European consumer organizations are fighting and want regulators to take action against Google. They complain that the US tech company is “unclear, incomplete and misleading” when users sign up for a Google account. This is in violation of the General Data Protection Regulation (GDPR).
That writes the European consumer umbrella organization BEUC in a press statement.
‘Google misleads users into making informed decisions’
According to BEUC, language use has important consequences for the privacy of consumers. “It unifies and personalizes the experience of Google users across all of the company’s services,” the umbrella organization said. “The account also helps monitor Google as the foundation of the digital marketplace, as many businesses rely on Google for their day-to-day operations and services.”
When creating a Google account, the tech giant does not say anything about personalized advertisements, YouTube and web & app activities and the associated account settings. Users can use this to determine the extent to which they share location data, search history and other relevant and personal information with Google.
The search engine giant also phrases it in such a way that it seems as if it concerns privacy-friendly options. And users miss out on all the benefits of a Google account if they don’t agree to it. This prevents consumers from making informed decisions when making their choices and leads to unfair, non-transparent and unlawful processing of their personal data.
‘Mix of unclear and misleading options’
The European umbrella organization states that tens of millions of European consumers are the victims of Google’s data collection practices every day. BEUC calls Google a “behemoth in the world of surveillance capitalism”. It is estimated that the internet company will cash in on an amount of 221 billion euros this year by collecting and selling personal data. That’s almost twice as much as Google’s biggest competitor, Facebook.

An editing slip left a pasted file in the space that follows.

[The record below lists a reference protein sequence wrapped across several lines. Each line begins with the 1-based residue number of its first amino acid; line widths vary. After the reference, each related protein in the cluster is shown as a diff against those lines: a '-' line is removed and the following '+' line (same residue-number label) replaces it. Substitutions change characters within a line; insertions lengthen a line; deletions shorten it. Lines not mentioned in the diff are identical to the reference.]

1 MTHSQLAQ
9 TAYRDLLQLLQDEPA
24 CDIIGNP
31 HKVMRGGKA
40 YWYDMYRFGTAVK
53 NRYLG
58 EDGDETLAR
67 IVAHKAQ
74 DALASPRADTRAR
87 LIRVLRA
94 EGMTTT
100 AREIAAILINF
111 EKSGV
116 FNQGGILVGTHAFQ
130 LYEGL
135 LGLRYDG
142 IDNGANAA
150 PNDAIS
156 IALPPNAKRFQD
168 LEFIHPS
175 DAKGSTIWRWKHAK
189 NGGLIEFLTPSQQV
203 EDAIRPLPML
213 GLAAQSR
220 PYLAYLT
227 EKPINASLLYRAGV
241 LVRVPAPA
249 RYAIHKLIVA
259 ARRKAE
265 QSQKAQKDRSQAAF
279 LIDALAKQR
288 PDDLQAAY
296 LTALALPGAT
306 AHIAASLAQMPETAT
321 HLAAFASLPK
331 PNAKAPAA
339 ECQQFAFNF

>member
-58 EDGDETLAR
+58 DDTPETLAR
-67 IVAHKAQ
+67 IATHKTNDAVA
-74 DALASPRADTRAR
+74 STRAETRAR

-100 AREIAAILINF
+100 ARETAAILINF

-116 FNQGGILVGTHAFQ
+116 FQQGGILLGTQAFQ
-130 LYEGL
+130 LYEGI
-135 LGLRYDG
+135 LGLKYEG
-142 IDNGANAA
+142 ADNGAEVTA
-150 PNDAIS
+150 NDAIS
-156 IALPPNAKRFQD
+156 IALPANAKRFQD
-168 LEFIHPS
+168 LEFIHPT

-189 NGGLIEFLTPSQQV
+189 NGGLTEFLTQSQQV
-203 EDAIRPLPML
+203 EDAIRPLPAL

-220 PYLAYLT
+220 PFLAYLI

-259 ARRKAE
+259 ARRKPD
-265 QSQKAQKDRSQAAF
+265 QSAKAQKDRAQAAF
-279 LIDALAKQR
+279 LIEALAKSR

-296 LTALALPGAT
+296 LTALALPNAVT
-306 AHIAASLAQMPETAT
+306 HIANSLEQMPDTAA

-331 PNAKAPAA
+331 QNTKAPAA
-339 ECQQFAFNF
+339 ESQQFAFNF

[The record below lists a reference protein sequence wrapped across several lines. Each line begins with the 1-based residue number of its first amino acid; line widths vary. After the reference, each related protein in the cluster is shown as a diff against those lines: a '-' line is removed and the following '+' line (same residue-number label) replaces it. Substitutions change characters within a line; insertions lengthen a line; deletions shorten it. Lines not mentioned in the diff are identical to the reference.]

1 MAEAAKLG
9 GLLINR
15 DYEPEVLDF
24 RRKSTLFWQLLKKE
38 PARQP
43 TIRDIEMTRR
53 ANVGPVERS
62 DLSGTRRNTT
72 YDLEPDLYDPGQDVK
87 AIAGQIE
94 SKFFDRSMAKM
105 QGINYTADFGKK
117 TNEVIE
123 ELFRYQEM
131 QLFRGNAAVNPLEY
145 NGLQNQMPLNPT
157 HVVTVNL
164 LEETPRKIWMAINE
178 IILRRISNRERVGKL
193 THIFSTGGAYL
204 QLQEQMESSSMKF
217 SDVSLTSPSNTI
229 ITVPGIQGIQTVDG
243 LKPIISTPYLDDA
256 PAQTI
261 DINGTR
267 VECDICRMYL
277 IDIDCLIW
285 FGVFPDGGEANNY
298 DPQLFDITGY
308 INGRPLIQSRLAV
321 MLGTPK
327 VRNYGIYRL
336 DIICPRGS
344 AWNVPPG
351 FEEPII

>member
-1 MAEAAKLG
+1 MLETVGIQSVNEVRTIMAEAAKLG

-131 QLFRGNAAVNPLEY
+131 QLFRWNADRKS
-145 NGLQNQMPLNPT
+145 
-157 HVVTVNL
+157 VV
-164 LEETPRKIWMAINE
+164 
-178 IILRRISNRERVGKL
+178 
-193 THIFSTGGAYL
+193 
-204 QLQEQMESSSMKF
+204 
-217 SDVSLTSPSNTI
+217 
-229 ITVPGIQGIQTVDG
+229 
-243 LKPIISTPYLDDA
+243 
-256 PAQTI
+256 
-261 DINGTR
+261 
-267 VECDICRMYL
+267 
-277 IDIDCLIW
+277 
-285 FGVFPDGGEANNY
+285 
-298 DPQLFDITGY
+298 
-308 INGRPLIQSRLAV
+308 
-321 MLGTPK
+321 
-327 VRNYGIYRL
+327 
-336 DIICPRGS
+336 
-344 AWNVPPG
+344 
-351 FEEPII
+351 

“Contrary to what Google claims about protecting consumer privacy, tens of millions of Europeans were put on a surveillance track when they signed up for a Google account,” said BEUC’s Ursula Pachl. Users who don’t want Google to profit from their personal data must navigate through “a mix of unclear and misleading options.” Instead of offering privacy by default and privacy by design, supervision is the default option. “Privacy protection [should] be the default and easiest choice for consumers,” Pachl says.
She continues her story: “With just one step (‘Express personalisation’), the consumer activates all the account settings that power Google’s monitoring activities. Google does not offer consumers the option to ‘disable’ all settings with one click. If consumers want to activate the more privacy-friendly options, it requires ‘manual personalization’: five steps with ten clicks and struggling with information that is unclear, incomplete and misleading. Regardless of which route the consumer chooses, Google’s data processing is opaque and unfair, using the consumer’s personal data for vague and far-reaching purposes.”
Ten consumer organizations demand action from regulators
BEUC wants national regulators to investigate Google for violating the GDPR and take action. Consumer organizations from the Czech Republic, Norway, Greece, France and Slovenia have complained to the umbrella organization about violations of European privacy legislation.
The German consumer interest group has sent a letter to Google about this, which may be the prelude to an indictment. The Consumers’ Association has complained about this to the Dutch Data Protection Authority. This also applies to the Danish, Swedish and American interest representatives.
Google willing to consult with consumer organizations
A Google spokesperson told TechCrunch that the options the company mentions when creating a Google account are “clearly labelled and designed (…) based on the guidelines of the data protection authorities”.
He emphasizes that consumer trust depends on honesty and transparency. “That’s why we’ve focused our future success on ever simpler, more accessible controls and clearer choices for people. And, just as importantly, doing more with less data.”
The spokesperson says he is looking forward to discussing this with European consumer organizations and regulators. “People need to be able to understand how data is generated from their use of internet services. If they don’t like that, they should be able to do something about it.”
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